Blogs

Women’s History Month 2022

Throughout women’s history month, we have highlighted women doing amazing work in solar at our parent company, Silicon Ranch, on social media. Here we have compiled all four interviews with these inspiring ladies. But of course, we couldn’t end the month without highlighting our own CEO, Laura Zapata. Here are a few words from her about being a woman in solar: 

Renewable Power Perspectives Q&A with Laura Zapata, Co-Founder of Clearloop

As March comes to a close, I’ve been trying to take the time to reflect on what it’s been like to be a woman founder in the sustainability and renewable energy space. The truth is that it’s been really hard to squeeze in that “thinking time” in between all of the “doing time”—going to meetings, crafting contracts, and hiring a team. But all of that activity feels like it has greater meaning in the context of Women’s History Month. For me, one of the most exciting things about building Clearloop has been the realization that by embracing my lived experiences, we’re creating something brand new in the climate solutions space. It is that outsider perspective that has allowed me and my co-founders to build a new way of thinking about everything, from the big “planetary problem” of slashing greenhouse gases to the “people problem” of investing in American communities that are getting left behind. I feel very privileged to be in a space where women are pioneering innovative ways to grow our industry and making history in big and small ways. I’m also especially proud to be working alongside the kick-butt women in our broader Silicon Ranch team and I’m grateful to them for showing me the ropes. Throughout this month, we sought to dig a little deeper to shine a light on their own contribution to the renewable energy industry.  Below are some of their stories and advice:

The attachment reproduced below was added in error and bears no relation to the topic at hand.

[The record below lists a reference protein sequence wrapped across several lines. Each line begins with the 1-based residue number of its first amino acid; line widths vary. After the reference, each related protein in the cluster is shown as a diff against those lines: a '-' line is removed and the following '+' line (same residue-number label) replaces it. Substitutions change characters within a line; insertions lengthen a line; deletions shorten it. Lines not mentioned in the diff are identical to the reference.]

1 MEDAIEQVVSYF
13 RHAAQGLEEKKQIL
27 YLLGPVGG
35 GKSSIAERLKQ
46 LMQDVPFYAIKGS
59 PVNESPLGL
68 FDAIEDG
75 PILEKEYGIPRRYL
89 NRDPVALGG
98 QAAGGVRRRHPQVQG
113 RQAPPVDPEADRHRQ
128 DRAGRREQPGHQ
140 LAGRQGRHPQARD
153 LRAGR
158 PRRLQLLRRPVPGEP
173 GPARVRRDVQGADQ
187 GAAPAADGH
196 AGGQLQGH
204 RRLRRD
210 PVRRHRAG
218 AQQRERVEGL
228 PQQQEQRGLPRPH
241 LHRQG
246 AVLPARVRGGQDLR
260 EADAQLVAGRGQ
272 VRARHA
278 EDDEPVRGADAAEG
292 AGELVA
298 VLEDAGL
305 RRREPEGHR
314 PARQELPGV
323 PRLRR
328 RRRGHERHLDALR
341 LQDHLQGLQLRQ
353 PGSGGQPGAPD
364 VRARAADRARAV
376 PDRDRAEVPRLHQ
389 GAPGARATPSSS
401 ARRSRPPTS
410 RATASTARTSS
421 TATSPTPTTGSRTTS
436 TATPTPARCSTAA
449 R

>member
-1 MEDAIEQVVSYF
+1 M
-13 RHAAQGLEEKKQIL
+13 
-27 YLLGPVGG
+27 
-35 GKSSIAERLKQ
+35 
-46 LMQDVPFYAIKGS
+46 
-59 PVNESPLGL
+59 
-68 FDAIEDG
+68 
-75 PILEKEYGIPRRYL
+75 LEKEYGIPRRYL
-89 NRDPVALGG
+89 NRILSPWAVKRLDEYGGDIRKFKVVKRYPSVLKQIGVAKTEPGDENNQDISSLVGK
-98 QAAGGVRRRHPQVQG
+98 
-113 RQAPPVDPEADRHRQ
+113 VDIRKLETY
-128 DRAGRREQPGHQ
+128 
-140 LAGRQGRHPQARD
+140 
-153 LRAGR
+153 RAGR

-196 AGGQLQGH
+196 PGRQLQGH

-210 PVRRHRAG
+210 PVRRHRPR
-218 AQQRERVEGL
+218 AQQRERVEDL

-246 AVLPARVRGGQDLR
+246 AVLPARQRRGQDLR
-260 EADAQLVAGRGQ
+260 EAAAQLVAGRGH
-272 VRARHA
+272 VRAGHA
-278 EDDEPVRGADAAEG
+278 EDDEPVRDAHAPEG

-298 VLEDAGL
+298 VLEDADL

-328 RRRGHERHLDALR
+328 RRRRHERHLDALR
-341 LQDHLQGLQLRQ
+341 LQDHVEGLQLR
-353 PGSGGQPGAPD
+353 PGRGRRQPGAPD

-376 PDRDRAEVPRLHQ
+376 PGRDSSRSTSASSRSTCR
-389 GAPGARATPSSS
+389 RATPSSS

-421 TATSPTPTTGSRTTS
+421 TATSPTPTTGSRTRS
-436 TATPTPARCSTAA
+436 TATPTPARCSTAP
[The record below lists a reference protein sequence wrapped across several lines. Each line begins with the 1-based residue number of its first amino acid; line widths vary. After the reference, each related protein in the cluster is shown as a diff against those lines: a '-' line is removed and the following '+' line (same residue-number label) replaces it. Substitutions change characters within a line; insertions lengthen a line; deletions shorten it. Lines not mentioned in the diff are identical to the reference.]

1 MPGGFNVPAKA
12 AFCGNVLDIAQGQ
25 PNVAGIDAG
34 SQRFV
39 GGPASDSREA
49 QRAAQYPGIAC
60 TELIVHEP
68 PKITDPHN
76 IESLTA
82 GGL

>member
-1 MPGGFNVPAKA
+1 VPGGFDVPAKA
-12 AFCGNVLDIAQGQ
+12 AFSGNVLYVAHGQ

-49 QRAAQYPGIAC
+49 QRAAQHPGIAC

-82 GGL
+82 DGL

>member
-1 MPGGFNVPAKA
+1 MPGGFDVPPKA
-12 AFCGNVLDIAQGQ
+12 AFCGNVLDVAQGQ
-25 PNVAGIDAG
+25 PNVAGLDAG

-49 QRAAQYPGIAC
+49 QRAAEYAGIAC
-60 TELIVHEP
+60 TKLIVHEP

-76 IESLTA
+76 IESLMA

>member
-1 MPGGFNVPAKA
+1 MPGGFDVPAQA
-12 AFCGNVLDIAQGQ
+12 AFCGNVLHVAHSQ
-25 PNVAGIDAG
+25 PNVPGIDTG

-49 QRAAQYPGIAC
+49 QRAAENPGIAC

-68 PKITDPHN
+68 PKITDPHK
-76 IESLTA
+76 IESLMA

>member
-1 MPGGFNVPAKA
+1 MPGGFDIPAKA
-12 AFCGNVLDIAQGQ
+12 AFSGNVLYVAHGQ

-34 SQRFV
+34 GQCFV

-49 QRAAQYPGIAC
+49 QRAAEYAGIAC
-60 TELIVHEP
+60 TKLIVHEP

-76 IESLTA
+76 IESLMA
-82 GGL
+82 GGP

Ali Weaver 

Director, Project Development 

1. What did you study in school?  

Energy Management at the University of Oklahoma 

2. How did you get involved in the solar industry?  

I was negotiating across the table from two Silicon Ranch employees (still here today) on a Surface Use Agreement in Colorado and after doing a few deals together, they convinced me to come work for SRC 

3. What do you do on a day-to-day basis?  

Every day is different but that is part of the fun! In general, my team is charged with identifying, securing, and de-risking properties through due diligence on projects. We also secure the necessary entitlements from any authority having jurisdiction. The Development team is a primary interface to the communities where we are located, so we are also natural stewards of the company and the industry. 

4. What is your advice for young women looking to break into the renewable energy field?  

The career opportunities are endless in renewable energy, and you don’t have to be an engineer to work in the business. I highly recommend taking advantage of free online courses and materials to get acquainted with the industry and believe more than anything that having the passion for the business will take you further than having any specific credentials. Good ole fashion networking is also important to meet prospective employers for now and in the future 

Morgan Bayly 

Interconnection Project Manager 

1. What did you study in school? 

Engineering & Management at Clarkson University 

2. How did you get involved in the solar industry? 

I had first become interested in solar while working for an electrical equipment manufacturer that had its own small solar field attached to the facility. The more I learned about the technology and its capabilities, the more passionate I became about the positive impacts of solar energy. With this interest in the industry and having been located in Nashville, I was fortunate enough to make connections that helped me land my position at SRC. 

3. What do you do on a day-to-day basis? 

The day-to-day tasks of the Interconnection Project Management role is variable. Our main goal is to manage the process of interconnecting between our solar site and the utility/utilities whose system(s) we are connecting to. We maintain a relationship with our utility partners and provide interconnection support to other Silicon Ranch teams so that we can all work toward our shared goal of successful project completion. 

4. What is your advice for young women looking to break into the renewable energy field?